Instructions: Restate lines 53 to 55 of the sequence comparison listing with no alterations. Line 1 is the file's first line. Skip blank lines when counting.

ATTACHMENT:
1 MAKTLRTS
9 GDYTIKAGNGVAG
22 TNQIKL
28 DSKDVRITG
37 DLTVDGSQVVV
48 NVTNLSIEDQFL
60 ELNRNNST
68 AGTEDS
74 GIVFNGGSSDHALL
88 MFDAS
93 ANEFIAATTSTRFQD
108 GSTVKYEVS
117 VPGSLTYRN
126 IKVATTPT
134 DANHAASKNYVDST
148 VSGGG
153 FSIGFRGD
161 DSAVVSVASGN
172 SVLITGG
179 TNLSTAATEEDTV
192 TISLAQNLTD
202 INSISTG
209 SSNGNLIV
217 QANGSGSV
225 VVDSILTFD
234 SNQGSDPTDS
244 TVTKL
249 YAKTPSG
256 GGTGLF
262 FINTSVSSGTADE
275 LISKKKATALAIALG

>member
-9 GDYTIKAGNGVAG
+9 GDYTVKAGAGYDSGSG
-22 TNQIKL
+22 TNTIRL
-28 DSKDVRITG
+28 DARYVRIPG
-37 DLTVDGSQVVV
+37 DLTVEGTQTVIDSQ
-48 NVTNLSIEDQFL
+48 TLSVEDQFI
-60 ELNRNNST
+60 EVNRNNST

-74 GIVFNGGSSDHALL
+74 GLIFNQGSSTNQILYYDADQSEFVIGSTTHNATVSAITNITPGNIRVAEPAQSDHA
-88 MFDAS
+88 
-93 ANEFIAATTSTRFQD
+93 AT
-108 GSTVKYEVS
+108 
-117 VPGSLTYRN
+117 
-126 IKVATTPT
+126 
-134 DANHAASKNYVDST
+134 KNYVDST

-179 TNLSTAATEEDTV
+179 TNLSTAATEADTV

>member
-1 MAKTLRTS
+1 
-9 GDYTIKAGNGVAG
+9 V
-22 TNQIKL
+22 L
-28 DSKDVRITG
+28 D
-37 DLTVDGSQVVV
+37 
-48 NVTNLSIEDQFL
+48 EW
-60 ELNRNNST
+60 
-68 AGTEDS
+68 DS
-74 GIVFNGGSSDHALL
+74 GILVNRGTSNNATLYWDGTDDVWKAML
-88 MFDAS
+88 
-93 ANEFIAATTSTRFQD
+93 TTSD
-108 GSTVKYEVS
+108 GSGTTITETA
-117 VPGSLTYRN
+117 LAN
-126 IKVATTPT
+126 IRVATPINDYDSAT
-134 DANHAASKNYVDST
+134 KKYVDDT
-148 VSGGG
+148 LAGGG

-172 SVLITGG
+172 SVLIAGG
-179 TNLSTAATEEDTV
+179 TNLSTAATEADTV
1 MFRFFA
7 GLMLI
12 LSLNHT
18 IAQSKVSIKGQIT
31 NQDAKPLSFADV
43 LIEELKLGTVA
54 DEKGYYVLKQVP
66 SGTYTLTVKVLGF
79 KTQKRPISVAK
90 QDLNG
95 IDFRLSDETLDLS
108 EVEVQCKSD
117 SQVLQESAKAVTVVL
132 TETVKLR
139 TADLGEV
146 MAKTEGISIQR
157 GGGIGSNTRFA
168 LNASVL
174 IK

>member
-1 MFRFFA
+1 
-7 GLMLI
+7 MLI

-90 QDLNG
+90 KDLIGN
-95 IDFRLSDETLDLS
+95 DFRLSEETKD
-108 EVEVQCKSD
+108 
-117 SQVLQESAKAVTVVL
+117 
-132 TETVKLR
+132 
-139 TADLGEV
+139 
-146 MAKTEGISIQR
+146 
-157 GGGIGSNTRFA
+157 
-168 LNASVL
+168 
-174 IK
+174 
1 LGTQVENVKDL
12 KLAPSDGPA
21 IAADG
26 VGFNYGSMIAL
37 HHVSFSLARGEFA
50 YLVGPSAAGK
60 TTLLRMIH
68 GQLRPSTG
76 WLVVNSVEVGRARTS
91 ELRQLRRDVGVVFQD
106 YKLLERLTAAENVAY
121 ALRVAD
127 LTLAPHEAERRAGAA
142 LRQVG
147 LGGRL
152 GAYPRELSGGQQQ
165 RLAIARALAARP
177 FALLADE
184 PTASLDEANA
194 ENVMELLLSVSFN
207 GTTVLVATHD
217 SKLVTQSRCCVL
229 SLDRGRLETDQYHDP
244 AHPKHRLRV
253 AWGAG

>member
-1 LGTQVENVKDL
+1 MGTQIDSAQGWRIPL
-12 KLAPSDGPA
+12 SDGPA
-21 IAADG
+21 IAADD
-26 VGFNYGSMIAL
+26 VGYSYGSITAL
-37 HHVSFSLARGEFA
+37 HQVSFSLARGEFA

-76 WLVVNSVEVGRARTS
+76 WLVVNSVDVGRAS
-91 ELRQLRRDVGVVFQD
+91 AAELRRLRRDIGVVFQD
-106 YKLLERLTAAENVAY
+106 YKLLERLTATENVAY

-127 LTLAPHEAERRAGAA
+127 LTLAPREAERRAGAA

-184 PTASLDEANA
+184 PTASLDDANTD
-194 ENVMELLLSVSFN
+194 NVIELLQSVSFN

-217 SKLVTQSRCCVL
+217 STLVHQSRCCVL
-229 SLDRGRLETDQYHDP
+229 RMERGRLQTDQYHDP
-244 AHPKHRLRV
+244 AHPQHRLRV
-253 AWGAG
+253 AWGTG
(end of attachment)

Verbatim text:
-117 VPGSLTYRN
+117 
-126 IKVATTPT